The world of prostate cancer diagnosis has changed significantly over the past thirty years. One of the most notable advances of the past decade is the development of a new biopsy strategy that uses magnetic resonance imaging (MRI). Developed in part by the doctors and scientists at Coachella Valley’s Desert Medical Imaging, the MRI scan helps the doctor identify the areas that look most suspicious. Later those images are used to pinpoint areas for biopsy, unlike conventional systematic biopsy which does not rely on imaging at all. This targeted procedure is less invasive, takes only about 40 minutes and has a high level of accuracy.
For the MRI-guided biopsy procedure, the patient lies face-down inside the MRI scanner. A small needle-guide is placed gently into the rectum. The device is used to get the biopsy needle in the proper place and acts as a fiducial marker. Specialized software allows for precise targeting of the area(s) of interest. Technologist and radiologist work together to obtain the images and collect the biopsy specimens.
Once the biopsy specimens are obtained, they are sent via urgent courier transport to a pathology lab where expert pathologists specially trained in prostate pathology view the tissue under a microscope and assign a Gleason score. The most dominant cell pattern is considered the primary Gleason grade; the second most dominant cell pattern is the secondary Gleason grade. The sum of those two numbers is the Gleason score. The International Society of Urogenital Pathologists (ISUP) has put these scores into categories: ISUP grade one (Gleason score 3+3= 6), ISUP Grade 2 (Gleason score 3+4=7), ISUP Grade 3 (Gleason score 4+3=7), ISUP Grade 4 (Gleason score 4+4=8) and ISUP Grade 5 (Gleason score 4+5 and higher).
Grades 4 and 5 are considered to have the most aggressive potential. To get a window into the future about grades one, two and three, we use genomic testing to evaluate risk further. The beauty of tissue-based genomics is that the information obtained is based on targeted biopsy specimens, so the most meaningful tissue is used.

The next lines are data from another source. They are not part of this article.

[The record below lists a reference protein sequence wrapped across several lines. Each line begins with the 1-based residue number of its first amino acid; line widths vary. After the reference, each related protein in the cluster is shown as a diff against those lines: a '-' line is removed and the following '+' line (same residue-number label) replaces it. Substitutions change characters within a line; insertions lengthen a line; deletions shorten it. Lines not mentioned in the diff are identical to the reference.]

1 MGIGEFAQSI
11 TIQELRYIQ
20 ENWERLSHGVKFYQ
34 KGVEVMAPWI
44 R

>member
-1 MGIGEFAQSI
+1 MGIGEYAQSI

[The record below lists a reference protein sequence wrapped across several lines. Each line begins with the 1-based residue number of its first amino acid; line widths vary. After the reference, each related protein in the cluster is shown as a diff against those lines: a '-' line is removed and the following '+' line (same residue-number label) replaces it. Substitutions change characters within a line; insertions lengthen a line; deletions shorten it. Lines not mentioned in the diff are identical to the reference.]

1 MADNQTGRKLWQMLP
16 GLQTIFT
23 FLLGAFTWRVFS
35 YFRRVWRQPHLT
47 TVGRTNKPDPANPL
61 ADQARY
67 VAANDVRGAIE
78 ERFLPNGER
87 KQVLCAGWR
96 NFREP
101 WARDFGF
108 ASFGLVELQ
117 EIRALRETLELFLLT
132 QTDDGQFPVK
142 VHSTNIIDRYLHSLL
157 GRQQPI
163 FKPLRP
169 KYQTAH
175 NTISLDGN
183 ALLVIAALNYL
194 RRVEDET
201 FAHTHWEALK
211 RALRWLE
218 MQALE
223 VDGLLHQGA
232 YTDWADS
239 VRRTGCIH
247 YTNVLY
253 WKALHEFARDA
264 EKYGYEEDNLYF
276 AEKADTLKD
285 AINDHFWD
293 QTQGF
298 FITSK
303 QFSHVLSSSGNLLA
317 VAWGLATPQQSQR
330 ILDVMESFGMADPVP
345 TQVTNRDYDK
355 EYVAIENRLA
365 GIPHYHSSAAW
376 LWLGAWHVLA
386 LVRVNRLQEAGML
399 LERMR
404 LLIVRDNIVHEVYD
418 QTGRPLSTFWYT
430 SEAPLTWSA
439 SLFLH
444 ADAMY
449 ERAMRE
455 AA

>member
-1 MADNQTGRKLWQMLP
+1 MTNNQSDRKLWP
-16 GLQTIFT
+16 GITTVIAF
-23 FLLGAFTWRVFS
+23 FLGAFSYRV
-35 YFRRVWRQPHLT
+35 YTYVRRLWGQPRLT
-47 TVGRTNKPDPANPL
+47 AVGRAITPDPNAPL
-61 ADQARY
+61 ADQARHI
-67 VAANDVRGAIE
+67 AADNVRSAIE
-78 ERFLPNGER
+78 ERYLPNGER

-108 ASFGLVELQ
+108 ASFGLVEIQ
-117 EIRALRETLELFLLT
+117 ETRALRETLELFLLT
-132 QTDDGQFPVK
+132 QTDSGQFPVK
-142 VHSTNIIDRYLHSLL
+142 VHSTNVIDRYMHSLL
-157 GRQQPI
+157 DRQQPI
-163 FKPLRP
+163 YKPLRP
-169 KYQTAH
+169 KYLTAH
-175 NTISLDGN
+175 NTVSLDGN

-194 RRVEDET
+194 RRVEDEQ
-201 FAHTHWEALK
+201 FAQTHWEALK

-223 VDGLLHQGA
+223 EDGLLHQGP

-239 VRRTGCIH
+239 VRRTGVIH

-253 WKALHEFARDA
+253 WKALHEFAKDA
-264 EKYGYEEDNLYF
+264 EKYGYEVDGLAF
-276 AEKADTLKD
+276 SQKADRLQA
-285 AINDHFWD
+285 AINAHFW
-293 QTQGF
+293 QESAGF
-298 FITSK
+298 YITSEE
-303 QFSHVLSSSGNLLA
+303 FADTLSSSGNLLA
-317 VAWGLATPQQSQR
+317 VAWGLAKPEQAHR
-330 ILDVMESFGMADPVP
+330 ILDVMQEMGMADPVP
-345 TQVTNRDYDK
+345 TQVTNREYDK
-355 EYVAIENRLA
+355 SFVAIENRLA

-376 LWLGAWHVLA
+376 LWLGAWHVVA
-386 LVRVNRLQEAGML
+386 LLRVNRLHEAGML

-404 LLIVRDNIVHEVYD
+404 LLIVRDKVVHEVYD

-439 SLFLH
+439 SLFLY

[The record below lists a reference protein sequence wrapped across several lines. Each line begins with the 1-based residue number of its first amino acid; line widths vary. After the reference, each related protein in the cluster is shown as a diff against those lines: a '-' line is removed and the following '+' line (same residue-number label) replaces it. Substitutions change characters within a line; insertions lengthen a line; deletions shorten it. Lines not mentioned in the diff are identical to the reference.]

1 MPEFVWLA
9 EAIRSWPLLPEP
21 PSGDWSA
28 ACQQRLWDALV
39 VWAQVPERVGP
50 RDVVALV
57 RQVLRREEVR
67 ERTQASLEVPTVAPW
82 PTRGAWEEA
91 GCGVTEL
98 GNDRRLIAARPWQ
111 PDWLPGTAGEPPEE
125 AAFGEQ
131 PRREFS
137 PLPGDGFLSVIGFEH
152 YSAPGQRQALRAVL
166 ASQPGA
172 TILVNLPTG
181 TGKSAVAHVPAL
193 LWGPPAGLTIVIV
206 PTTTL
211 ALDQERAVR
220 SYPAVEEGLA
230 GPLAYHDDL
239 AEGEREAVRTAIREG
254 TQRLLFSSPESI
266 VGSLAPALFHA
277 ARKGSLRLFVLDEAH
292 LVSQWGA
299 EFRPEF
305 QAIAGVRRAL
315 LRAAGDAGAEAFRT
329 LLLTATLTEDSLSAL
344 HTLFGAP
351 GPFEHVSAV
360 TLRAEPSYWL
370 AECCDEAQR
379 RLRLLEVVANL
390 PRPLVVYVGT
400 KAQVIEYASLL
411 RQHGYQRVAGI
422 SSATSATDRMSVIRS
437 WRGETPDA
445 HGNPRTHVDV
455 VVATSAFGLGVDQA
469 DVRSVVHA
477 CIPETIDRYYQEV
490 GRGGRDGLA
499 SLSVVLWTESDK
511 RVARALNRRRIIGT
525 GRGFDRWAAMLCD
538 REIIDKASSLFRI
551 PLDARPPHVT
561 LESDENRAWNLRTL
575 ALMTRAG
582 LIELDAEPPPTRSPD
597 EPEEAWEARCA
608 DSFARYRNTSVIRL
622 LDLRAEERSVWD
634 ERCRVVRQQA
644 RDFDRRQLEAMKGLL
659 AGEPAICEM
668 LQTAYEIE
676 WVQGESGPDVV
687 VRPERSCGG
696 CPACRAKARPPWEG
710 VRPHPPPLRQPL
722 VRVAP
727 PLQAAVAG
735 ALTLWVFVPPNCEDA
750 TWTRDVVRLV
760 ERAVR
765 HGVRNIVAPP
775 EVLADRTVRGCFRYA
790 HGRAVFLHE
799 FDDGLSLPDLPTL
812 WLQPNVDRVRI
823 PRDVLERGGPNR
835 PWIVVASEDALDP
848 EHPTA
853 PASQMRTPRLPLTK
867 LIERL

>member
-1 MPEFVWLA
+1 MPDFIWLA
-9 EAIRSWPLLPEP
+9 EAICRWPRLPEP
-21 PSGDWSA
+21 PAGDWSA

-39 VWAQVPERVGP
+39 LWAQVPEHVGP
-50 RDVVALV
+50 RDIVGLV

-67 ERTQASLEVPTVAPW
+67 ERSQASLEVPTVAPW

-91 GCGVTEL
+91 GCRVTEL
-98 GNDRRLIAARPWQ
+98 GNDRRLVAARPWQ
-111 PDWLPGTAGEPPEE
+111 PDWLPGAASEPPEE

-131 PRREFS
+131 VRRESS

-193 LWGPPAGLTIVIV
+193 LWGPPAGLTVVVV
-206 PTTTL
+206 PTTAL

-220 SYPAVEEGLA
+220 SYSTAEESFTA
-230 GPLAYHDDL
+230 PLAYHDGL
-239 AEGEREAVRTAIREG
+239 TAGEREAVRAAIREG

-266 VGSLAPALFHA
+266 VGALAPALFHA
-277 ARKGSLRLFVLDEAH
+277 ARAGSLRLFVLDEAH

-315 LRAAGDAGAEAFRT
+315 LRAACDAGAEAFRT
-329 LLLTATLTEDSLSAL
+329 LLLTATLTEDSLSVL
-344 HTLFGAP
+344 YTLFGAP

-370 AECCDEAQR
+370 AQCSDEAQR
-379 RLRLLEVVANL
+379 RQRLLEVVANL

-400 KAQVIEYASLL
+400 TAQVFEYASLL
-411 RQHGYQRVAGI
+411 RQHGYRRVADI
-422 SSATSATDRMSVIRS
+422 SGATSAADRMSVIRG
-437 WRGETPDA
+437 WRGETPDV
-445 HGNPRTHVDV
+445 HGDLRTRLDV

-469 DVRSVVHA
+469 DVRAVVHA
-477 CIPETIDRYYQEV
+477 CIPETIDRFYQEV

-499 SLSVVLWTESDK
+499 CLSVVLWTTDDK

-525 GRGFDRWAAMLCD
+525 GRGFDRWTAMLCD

Desert Medical Imaging has been performing tissue-based genomics for prostate cancer since June 2015. Another advancement in prostate diagnosis was the February 2016 release of a 22-gene panel that provides high, intermediate and low risk categories for biopsy specimens collected using MRI targeting. The additional information provided by the 22-gene panel can help with prognosis and clinical management as it adds another piece to the puzzle and goes beyond just Gleason score alone. The genomic information may also be helpful to solve the issue of disparity among African American prostate cancer patients. Our database of information continues to grow as does our knowledge of this disease.
Bernadette M. Greenwood is Chief Research Officer at Desert Medical Imaging and Clinical Instructor at UC Riverside School of Medicine. For more information about MRI-guided biopsy and tissue-based genomics, contact Desert Medical Imaging at (760) 776.8989 or visit www.DesertMedicalImaging.com.